Hostage Nation Colombia's Guerrilla Army and the Failed War on Drugs [Audiobook]
Hostage Nation: Colombia’s Guerrilla Army and the Failed War on Drugs [Audiobook] by Victoria Bruce, Karin Hayes, Jorge Enrique Botero
English | February 13, 2012 | ASIN: B0078OJOE4 | [email protected] kbps | 12h 14m | 333 MB
Narrator: Yetta Gottesman

The crash of a U.S. reconnaissance plane into the Colombian jungle on February 13, 2003, set off a series of events that, five years later, would bring three South American countries on a collision course toward war, pit a giant government contractor against its employer – the U.S. government – and catapult a 40-year-old guerrilla army to the international stage as one of the most active and successful terrorist organizations in the world.

Hostage Nation follows the players in this international drama in which lives interweave across a chaotic and deadly chessboard. While at first the case appeared to be a one-dimensional kidnapping of three American contractors that would play out in backdoor negotiations, as many had before, the paradigm shift that took over Washington after 9/11 made impossible any such path to win the freedom of the hostages.

This is the story of Thomas Howes, Keith Stansell, and Marc Gonsalves, three Americans who went to work for the U.S. government’s ill-fought "War on Drugs" and crash-landed into their worst nightmare, five years in captivity of the FARC rebel Army. It is the story of Colombian presidential candidate Ingrid Betancourt, poster child for all the prisoners in Colombia. It is the story of corporate malfeasance by Northrop Grumman, one of the largest defense contractors in America. It is the story of a paradigm shift that turned poor Colombian guerrillas into the biggest drug mafia in the world and earned them a prominent position on the U.S. list of terrorist organizations.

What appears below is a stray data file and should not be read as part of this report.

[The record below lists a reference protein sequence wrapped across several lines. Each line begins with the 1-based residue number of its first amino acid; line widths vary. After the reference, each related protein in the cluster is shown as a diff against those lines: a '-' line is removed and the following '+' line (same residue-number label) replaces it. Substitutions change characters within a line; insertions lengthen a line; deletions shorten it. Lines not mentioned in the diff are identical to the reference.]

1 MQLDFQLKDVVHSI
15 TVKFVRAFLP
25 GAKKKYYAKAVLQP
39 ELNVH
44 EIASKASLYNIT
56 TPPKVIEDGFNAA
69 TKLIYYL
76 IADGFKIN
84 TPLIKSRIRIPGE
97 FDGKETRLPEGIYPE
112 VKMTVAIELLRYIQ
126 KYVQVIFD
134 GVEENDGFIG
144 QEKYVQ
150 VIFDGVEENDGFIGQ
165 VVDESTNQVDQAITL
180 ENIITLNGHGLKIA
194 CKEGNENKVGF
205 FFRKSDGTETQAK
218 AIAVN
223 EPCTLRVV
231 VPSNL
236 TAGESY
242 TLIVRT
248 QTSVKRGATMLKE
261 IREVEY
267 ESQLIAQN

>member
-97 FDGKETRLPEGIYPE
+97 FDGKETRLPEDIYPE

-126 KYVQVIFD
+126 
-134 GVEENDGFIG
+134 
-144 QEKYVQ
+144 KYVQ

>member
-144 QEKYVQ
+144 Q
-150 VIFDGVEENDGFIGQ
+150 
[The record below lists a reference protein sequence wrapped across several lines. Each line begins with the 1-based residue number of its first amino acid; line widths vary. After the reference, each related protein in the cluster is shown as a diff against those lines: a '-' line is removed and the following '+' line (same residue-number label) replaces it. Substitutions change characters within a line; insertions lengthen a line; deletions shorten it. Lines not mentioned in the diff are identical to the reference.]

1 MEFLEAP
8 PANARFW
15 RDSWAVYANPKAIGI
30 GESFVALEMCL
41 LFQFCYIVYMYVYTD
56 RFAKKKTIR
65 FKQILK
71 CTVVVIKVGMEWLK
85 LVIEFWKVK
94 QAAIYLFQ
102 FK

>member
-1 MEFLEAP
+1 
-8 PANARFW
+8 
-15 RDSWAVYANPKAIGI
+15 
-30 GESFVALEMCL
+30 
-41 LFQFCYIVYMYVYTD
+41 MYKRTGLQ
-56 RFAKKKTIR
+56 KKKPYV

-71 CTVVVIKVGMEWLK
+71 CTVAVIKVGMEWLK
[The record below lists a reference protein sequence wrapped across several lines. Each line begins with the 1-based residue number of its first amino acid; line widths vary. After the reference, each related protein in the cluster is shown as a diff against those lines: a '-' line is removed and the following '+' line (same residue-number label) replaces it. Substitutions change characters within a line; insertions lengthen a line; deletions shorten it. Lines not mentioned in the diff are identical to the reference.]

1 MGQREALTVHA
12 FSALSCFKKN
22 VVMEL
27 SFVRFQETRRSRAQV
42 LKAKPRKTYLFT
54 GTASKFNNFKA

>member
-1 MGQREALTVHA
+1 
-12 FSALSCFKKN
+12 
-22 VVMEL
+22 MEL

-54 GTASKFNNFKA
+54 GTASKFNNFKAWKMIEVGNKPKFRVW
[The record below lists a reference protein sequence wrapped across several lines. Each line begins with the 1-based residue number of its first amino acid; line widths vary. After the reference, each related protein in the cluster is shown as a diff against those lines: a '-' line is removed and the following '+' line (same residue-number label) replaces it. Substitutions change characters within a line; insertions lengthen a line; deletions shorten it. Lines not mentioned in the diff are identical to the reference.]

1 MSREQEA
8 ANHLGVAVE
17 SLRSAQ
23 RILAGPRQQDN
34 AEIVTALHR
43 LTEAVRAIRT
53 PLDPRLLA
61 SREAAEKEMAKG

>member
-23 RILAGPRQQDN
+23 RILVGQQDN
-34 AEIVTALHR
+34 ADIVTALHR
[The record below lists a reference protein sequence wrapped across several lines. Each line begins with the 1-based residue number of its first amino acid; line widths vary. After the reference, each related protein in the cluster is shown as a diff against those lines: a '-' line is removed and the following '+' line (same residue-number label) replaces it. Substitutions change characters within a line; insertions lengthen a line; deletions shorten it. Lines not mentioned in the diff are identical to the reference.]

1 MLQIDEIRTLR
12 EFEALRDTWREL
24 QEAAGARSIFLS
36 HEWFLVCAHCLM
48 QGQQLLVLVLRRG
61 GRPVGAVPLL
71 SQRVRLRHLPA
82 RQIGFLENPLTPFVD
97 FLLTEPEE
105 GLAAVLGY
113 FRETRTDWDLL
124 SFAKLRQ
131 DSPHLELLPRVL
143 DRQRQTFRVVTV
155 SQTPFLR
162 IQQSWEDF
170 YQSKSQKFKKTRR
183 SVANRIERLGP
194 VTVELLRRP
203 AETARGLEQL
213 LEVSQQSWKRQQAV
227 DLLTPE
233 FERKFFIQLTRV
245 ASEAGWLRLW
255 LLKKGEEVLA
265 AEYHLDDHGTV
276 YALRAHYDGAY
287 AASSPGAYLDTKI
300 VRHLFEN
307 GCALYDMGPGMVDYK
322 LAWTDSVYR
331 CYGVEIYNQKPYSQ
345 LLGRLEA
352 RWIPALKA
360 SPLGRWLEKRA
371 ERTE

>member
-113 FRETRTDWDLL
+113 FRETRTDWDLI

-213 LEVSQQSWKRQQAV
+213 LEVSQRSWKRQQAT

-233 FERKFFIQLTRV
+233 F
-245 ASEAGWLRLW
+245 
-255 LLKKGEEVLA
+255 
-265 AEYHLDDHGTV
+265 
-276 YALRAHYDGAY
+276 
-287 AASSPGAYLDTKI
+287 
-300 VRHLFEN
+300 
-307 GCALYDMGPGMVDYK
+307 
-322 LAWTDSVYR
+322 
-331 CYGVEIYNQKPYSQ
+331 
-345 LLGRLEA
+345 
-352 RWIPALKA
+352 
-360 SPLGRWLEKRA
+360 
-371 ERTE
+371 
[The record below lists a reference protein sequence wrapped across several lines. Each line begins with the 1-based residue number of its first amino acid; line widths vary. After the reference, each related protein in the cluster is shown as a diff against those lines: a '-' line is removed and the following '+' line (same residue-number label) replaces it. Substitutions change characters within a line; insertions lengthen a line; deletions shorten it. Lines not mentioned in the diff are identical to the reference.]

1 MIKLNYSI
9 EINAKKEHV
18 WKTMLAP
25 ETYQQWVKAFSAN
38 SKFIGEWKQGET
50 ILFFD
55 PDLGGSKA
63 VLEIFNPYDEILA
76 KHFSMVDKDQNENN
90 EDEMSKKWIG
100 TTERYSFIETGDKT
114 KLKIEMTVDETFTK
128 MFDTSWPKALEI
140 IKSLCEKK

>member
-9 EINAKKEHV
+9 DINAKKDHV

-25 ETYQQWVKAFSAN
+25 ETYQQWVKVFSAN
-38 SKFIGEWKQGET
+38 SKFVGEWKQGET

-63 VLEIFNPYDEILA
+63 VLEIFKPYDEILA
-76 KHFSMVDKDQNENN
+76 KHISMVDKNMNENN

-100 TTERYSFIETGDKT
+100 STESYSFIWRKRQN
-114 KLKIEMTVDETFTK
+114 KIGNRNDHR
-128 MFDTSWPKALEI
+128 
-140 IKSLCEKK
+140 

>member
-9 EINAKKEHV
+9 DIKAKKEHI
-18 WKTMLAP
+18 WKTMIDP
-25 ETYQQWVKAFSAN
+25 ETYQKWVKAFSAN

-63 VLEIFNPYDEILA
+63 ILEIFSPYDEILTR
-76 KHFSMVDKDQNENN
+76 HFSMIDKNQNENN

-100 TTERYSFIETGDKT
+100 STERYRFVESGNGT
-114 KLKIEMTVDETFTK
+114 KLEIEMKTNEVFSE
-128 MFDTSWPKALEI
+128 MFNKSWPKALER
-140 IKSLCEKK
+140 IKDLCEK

This is also a fascinating expose about the way that civilian soldiers have become the main players in covert wars that fly under the radar of the American people. It is the story of the U.S. government’s ambivalence concerning victims who don’t have to be tallied on the nightly news. It is the story of fragmented government factions that refuse to work together, and of foreign-policy blunders that put government contracts above American lives. It is the story of lives unraveling, of abandoned women and children, and of feuding families. And it is a revealing truth about the disastrous failure of the war on drugs that began back in 1970.

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